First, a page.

Jan Morcha blasts Mulayam
The first tentative move at getting splinter groups of the old Janata Dal parivar together is under experiment in UP. On Tuesday, Lalu Prasad Yadav and Ram Vilas Paswan put aside their rivalry to find a common target: Mulayam Singh Yadav (and Amar Singh).india Updated: May 31, 2006 01:47 IST
Lalu, Paswan share dais at rally
The first tentative move at getting splinter groups of the old Janata Dal parivar together is under experiment in UP. On Tuesday, Lalu Prasad Yadav and Ram Vilas Paswan put aside their rivalry to find a common target: Mulayam Singh Yadav (and Amar Singh).
Significantly, the two were brought together by former PM V.P. Singh, whose recently-revived Jan Morcha — under Raj Babbar — will take on the might of the Mulayam government in the 2007 polls in the state. Tuesday’s Mukti Sangram (Fight for Freedom) rally of the erstwhile JD family members was the first battlecry by a non-BJP, non-Congress formation against the “corrupt and anti-farmer” SP regime.
It is another matter that Mulayam himself is a product of the Janata parivar, which has broken into several groups over the years, with each split blurring its ideological line so that the JD(S), like the JD(U) and BJD, had no hesitation in aligning with the BJP.
After Tuesday’s rally, Mulayam must be a worried man as the VP-Lalu-Paswan brigade — with the help of CPI’s A.B. Bardhan and RSP’s Abani Roy — read out a chargesheet against him and urged people to dislodge his government. Also lending their voice were former PM Chandrashekhar (who sent a message), Justice Party leader Udit Raj and other leaders of smaller parties.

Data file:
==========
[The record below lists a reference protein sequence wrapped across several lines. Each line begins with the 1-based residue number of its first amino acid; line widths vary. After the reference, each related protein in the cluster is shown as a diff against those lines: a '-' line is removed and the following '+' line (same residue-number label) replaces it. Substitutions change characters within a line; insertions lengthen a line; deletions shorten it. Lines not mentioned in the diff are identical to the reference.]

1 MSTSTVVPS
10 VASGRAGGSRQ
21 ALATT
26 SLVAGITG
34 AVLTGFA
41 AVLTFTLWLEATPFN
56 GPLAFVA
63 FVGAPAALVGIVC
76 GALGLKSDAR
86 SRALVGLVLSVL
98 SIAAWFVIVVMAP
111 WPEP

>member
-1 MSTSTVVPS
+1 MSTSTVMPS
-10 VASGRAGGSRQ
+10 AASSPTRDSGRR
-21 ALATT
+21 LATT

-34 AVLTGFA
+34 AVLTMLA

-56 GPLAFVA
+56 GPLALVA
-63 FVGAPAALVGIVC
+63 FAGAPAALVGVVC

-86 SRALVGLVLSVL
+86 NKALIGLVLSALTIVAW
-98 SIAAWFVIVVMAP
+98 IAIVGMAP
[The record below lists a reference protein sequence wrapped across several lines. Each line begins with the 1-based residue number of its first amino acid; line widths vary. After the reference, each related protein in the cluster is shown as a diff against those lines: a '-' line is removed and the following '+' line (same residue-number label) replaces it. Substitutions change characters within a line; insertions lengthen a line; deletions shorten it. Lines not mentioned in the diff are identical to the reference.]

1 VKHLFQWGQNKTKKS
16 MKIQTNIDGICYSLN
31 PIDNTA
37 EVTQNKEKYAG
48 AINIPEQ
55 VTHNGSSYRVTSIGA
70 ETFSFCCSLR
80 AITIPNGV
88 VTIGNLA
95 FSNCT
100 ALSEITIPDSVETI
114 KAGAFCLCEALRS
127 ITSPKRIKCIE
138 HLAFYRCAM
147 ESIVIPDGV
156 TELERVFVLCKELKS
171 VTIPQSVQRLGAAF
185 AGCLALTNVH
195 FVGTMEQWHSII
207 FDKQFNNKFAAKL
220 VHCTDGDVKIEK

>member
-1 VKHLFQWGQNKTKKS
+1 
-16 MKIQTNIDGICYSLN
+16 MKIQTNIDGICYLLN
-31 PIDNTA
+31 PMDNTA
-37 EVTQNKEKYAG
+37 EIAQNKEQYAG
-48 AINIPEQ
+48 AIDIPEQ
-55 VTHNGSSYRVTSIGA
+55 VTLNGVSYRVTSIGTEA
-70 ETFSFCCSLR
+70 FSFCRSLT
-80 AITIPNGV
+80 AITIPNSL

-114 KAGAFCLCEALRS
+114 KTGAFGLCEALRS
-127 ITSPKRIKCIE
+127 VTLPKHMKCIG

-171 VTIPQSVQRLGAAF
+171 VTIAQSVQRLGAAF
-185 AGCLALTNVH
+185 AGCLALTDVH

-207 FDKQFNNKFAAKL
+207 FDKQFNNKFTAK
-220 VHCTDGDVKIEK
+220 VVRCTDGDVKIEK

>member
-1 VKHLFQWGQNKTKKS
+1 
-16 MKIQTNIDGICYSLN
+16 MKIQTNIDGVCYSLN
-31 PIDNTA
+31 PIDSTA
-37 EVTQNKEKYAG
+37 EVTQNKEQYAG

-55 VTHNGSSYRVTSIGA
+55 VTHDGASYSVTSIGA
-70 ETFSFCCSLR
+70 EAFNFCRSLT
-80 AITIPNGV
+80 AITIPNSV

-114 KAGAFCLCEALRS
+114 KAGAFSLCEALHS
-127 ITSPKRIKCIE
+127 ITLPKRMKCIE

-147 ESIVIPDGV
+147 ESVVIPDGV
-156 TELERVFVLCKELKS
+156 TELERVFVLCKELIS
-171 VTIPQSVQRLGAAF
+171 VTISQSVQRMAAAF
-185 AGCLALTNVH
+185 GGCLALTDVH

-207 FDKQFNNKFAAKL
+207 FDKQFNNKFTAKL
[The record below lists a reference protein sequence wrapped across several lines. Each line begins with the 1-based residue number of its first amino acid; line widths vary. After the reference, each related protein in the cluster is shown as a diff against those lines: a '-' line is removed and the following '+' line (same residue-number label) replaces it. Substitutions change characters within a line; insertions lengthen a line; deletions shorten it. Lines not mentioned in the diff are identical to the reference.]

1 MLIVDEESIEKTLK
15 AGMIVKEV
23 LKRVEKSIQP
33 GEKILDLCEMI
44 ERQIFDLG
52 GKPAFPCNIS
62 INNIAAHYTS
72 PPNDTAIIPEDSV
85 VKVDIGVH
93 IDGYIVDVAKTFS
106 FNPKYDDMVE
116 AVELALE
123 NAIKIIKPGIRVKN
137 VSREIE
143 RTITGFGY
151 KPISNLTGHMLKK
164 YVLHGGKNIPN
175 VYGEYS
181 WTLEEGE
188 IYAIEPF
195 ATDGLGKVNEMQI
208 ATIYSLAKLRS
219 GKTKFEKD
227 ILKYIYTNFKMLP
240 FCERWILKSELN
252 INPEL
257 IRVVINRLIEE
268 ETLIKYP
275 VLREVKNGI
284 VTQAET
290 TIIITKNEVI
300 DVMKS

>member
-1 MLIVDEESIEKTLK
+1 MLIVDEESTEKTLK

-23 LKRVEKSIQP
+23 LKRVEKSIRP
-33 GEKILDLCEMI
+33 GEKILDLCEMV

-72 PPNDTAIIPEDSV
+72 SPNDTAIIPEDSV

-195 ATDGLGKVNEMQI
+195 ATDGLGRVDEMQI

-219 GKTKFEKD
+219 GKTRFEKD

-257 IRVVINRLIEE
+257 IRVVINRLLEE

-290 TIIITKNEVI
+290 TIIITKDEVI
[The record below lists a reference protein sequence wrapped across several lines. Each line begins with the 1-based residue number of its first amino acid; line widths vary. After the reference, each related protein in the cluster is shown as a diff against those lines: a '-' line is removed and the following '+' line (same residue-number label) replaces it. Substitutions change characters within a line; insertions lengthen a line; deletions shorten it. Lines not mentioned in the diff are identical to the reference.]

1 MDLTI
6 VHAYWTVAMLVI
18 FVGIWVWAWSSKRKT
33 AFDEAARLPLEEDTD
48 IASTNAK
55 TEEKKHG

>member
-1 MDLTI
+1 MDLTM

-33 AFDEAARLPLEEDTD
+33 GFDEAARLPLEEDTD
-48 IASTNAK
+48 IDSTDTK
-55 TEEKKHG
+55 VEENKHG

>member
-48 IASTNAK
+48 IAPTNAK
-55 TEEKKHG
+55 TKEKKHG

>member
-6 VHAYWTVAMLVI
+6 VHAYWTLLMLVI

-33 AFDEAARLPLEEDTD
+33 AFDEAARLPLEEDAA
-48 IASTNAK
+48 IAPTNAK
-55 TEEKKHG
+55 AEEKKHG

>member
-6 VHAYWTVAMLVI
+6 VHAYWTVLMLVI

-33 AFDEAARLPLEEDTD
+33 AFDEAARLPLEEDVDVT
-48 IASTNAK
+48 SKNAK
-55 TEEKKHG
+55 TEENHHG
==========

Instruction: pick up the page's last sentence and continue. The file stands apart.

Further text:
The CPM was conspicuous by its absence, fuelling speculation that general secretary Prakash Karat may have decided to give company to Mulayam to ensure the latter does not go for a tacit tie-up with the BJP in desperation.
After all, there’ve been charges of the SP leader sharing a comfort level with the saffronites and there is the JD(S) example in Karnataka for all to see.
Singh focused on the problems of farmers and attacked the Amar Singh-led Development Council, which “grabbed” the land of the poor to give to “capitalists”. But the tone and tenor of the attack on Mulayam was set by Lalu, who doesn't seem to have forgotten the damage the SP did to him in the Bihar polls. He dubbed Mulayam a “banyan tree” under which nothing grows, and accused him of hobnobbing with the BJP-NDA and making tall claims about “Uttam Pradesh”. Lalu also said Amar Singh had broken Mulayam's back.
But the question that persists is whether the Jan Morcha will turn out to be another “vote katua” instead of a viable alternative? With the BSP seen as a frontrunner and the SP's main challenger in the 2007 polls, it might be a little too early to assess the Morcha’s impact. But yes, Mulayam would be worried at their potential vote-cutting capacity. If their campaign picks up, VP-Lalu-Paswan could cut into the SP's minority, OBC and SC votes though the latter belongs largely to the BSP.